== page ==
View Full Version : Physicists say there may be a way to prove that we live in a computer simulation

13th October 2012, 16:03
Physicists say there may be a way to prove that we live in a computer simulation
George Dvorsky

Back in 2003, Oxford professor Nick Bostrom suggested that we may be living in a computer simulation. In his paper, Bostrom offered very little science to support his hypothesis — though he did calculate the computational requirements needed to pull off such a feat. And indeed, a philosophical claim is one thing, actually proving it is quite another. But now, a team of physicists say proof might be possible, and that it's a matter of finding a cosmological signature that would serve as the proverbial Red Pill from the Matrix. And they think they know what it is.

According to Silas Beane and his team at the University of Bonn in Germany, a simulation of the universe should still have constraints, no matter how powerful. These limitations, they argue, would be observed by the people within the simulation as a kind of constraint on physical processes.

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So, how could we ever hope to identify these constraints? Easy: We just need build our own simulation of the universe and find out. And in fact, this is fairly close to what the physicists are actually trying to do. To that end, they've created an ultra-small version of the universe that's down to the femto-scale (which is even smaller than the nano-scale).

And to help isolate the sought-after signature, the physicists are simulating quantum chromodynamics (QCD), which is the fundamental force in nature that gives rise to the strong nuclear force among protons and neutrons, and to nuclei and their interactions. To replace the space-time continuum, they are computing tiny, tightly spaced cubic "lattices." They call this "lattice gauge theory" and it is subsequently providing new insights into the nature of matter itself.

Interestingly, the researchers consider their simulation to be a forerunner to more powerful versions in which molecules, cells, and even humans themselves might someday be generated. But for now, they're interested in creating accurate models of cosmological processes — and finding out which ones might represent hard limits for simulations.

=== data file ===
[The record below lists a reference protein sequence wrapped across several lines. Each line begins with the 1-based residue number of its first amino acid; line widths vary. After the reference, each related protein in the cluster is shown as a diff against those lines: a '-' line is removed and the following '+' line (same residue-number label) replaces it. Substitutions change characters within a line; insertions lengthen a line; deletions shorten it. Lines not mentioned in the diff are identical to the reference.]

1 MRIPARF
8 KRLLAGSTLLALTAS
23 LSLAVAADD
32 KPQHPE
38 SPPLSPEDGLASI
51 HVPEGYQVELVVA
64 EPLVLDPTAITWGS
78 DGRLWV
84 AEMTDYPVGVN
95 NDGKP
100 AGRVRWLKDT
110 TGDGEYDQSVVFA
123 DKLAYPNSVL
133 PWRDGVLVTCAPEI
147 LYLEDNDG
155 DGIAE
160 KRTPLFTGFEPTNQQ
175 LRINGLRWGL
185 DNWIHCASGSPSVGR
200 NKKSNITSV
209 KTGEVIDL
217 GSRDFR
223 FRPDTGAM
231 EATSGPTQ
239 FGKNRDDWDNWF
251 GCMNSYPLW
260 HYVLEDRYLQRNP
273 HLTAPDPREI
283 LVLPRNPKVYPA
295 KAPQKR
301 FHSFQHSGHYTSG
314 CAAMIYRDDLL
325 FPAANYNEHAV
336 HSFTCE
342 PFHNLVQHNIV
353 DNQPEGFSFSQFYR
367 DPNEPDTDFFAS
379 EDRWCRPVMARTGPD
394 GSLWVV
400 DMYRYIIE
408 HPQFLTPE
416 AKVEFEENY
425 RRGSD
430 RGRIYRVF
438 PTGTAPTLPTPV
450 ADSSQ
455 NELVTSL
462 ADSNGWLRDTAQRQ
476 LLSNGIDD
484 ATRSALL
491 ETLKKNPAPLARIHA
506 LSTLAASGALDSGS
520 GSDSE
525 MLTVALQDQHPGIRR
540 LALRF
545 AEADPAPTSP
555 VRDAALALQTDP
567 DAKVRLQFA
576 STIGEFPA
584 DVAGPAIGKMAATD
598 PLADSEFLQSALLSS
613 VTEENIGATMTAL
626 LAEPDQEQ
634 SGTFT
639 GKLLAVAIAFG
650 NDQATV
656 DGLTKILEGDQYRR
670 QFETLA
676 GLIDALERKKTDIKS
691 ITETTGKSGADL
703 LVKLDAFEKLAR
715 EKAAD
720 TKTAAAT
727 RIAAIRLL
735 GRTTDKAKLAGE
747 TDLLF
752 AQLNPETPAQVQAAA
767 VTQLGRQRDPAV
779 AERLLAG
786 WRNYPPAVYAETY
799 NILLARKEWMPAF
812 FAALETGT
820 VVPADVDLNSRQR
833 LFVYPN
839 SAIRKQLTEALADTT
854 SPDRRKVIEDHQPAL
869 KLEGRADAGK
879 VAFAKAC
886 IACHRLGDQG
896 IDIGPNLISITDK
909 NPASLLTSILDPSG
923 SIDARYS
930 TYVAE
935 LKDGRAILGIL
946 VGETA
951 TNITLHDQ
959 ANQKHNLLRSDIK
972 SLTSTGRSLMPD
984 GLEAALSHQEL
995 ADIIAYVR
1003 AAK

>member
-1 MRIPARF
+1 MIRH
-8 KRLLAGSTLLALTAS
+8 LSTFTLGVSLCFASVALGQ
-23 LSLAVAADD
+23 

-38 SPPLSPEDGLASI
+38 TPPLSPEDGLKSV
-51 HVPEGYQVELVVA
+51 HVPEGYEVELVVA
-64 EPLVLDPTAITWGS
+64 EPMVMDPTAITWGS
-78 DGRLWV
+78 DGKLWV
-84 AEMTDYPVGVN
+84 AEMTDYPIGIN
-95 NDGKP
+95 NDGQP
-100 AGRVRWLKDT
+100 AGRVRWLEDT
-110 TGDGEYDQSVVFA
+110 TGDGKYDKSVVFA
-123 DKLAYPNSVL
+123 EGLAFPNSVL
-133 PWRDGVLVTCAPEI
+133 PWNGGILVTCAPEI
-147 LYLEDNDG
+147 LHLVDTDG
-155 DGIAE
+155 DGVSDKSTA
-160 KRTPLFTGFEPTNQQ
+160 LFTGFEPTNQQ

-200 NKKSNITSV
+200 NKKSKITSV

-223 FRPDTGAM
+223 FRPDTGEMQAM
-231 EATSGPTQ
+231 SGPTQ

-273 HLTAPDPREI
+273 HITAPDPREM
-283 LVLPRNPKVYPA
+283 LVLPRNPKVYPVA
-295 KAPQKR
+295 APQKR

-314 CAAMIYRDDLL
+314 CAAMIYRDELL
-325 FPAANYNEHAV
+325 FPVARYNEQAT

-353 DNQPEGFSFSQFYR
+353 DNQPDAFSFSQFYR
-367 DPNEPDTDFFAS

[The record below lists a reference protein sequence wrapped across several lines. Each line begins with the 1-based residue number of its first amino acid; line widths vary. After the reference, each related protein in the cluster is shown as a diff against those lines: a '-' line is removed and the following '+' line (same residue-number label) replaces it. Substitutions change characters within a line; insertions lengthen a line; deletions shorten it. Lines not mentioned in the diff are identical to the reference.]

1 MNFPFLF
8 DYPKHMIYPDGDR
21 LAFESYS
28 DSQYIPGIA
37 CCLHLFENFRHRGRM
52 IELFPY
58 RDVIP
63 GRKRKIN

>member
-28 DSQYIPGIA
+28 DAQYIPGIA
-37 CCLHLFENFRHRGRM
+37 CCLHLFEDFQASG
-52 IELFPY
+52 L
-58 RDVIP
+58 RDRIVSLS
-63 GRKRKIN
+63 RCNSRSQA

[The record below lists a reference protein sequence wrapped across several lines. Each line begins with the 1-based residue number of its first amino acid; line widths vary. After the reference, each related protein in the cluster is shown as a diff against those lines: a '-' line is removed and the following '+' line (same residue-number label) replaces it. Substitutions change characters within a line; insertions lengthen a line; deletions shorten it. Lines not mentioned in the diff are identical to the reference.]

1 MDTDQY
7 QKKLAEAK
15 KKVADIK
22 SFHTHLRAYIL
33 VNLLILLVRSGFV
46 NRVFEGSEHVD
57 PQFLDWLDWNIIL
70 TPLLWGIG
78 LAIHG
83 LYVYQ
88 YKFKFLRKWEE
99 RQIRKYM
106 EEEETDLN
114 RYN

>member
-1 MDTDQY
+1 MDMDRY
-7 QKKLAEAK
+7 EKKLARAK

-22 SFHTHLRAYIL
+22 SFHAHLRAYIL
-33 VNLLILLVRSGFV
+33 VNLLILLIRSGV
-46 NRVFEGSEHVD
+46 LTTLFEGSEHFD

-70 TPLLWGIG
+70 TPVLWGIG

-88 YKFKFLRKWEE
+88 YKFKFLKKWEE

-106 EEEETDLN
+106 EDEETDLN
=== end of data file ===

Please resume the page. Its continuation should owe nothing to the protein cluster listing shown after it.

To that end, they have investigated the Greisen–Zatsepin–Kuzmin limit (or GZK cut-off) as a candidate — a cut-off in the spectrum of high energy particles. The GZK cut-off is particularly promising because it behaves quite interestingly within the QCD model.

According to the Physics arXiv blog, this cut-off is well known and comes about when high energy particles interact with the cosmic microwave background, thus losing energy as they travel long distances. The researchers have calculated that the lattice spacing imposes some additional features on the spectrum, namely that the angular distribution of the highest energy components should exhibit cubic symmetry in the rest of the lattice (causing it to deviate significantly from isotropy).

"In other words," write the arXiv bloggers, "the cosmic rays would travel preferentially along the axes of the lattice, so we wouldn't see them equally in all directions."

And that would be the kind of reveal the physicists are looking for — an indication that there is indeed a man hiding behind the curtain.

And what's particularly fascinating about this is that we can make this measurement now with our current level of technology. As the researchers point out, finding this effect would be the same as 'seeing' the orientation of the lattice on which our own universe is simulated.

That said, the researchers caution that future computer models may utilize completely different paradigms, ones that are outside of our comprehension. Moreover, this will only work if the lattice cut-off remains consistent with what we see in nature.

At any rate, it's a remarkable suggestion — one that could serve as an important forerunner to further research and insights into this fasinating possibility.

The entire study can be found at Physics arXiv.

meat suit
13th October 2012, 19:07
this is interesting stuff...
what has always been assumed is that the proccessing power required for all the random non repetitive stuff would be huge. but here is an example from 3 years ago that uses the non repetitive approach in computer gaming..it looks really life like...
also, Tom Campbell is making a very convincing case that this is a digital , virtual reality we are in....

Ernie Nemeth
13th October 2012, 21:30
Actually, this premise is surprisingly ridiculous. But so is most of so-called "white science". "Computer simulation" is more comforting than understanding we live in an illusion of our own design. But with this and other such speculation hiding under the umbrella of "science", people can continue to deny the truth of their existence.